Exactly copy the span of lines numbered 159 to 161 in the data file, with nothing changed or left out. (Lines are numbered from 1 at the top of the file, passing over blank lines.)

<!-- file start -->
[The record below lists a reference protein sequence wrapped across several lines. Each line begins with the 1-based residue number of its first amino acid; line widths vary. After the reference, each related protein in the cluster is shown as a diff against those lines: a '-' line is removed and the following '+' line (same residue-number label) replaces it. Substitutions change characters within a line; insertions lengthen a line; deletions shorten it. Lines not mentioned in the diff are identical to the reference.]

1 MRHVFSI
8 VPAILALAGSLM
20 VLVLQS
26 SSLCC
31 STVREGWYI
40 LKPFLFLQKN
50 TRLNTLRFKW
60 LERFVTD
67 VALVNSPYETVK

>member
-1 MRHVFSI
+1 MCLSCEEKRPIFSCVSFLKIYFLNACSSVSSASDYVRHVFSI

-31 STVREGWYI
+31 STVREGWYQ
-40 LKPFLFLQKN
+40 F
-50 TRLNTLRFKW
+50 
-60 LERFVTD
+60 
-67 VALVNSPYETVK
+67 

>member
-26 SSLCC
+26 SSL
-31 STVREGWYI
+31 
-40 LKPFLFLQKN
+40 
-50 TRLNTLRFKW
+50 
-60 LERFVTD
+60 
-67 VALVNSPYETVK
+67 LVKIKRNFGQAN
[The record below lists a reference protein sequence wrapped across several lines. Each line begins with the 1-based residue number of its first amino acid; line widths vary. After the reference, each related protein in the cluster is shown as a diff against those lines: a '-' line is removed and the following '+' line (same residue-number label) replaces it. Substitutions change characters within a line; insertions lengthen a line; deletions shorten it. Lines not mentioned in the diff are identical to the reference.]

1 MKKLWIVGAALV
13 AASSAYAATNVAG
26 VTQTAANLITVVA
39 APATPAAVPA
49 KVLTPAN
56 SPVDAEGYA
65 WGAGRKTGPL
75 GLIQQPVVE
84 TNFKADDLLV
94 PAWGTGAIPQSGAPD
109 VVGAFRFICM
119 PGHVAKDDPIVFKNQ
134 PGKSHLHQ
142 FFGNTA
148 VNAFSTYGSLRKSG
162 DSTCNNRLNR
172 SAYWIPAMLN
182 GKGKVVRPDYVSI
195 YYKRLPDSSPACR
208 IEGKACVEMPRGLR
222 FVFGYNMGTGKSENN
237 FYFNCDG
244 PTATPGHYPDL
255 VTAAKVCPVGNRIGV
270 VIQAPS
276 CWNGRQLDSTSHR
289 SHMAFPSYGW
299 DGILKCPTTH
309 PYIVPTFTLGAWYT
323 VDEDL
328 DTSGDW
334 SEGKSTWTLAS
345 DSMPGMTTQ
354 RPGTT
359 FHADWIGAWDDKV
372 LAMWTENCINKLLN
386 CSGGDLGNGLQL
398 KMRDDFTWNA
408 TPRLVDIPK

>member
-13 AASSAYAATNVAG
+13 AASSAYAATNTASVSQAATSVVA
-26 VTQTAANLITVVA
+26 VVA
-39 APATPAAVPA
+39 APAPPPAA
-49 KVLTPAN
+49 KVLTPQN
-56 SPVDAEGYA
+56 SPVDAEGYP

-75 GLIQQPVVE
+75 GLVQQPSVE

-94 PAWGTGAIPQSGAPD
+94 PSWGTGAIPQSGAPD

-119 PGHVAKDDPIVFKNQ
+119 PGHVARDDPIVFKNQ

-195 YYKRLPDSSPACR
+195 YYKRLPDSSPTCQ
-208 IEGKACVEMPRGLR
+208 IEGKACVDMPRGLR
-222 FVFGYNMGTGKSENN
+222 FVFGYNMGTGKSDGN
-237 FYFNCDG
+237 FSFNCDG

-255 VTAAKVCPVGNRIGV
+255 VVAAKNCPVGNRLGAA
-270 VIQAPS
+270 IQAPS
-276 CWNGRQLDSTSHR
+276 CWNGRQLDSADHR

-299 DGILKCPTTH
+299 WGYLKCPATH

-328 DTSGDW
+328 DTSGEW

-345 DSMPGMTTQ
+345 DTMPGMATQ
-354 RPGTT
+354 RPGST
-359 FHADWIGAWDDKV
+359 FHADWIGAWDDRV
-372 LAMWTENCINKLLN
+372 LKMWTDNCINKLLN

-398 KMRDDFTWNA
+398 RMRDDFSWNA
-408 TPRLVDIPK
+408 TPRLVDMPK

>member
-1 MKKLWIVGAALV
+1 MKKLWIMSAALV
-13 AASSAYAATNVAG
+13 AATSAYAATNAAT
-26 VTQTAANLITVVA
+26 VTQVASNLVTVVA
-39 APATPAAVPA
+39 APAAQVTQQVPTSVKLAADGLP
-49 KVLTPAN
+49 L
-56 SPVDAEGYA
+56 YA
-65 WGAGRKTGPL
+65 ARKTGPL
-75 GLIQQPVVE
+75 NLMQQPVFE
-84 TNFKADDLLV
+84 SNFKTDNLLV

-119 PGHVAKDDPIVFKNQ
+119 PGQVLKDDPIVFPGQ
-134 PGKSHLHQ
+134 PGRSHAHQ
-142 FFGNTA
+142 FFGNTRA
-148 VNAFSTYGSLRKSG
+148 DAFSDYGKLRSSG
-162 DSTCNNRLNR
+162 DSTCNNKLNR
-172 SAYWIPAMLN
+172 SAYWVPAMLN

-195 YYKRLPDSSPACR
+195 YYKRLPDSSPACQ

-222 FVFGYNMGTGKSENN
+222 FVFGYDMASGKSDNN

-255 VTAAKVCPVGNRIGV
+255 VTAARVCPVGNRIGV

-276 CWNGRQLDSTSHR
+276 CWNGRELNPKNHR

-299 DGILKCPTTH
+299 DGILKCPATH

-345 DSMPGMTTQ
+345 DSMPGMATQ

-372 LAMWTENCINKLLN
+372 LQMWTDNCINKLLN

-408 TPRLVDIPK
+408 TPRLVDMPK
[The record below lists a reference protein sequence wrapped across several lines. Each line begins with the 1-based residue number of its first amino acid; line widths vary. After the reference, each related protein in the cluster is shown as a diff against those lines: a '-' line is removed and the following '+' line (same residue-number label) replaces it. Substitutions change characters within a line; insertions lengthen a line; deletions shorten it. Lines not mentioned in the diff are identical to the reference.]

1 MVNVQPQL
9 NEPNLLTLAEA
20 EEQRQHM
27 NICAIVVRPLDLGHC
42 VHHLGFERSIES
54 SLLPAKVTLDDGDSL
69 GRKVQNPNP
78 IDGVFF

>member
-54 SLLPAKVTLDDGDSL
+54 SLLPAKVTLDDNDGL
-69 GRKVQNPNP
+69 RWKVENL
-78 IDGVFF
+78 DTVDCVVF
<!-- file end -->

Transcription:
-255 VTAAKVCPVGNRIGV
+255 VTAARVCPVGNRIGV

-276 CWNGRQLDSTSHR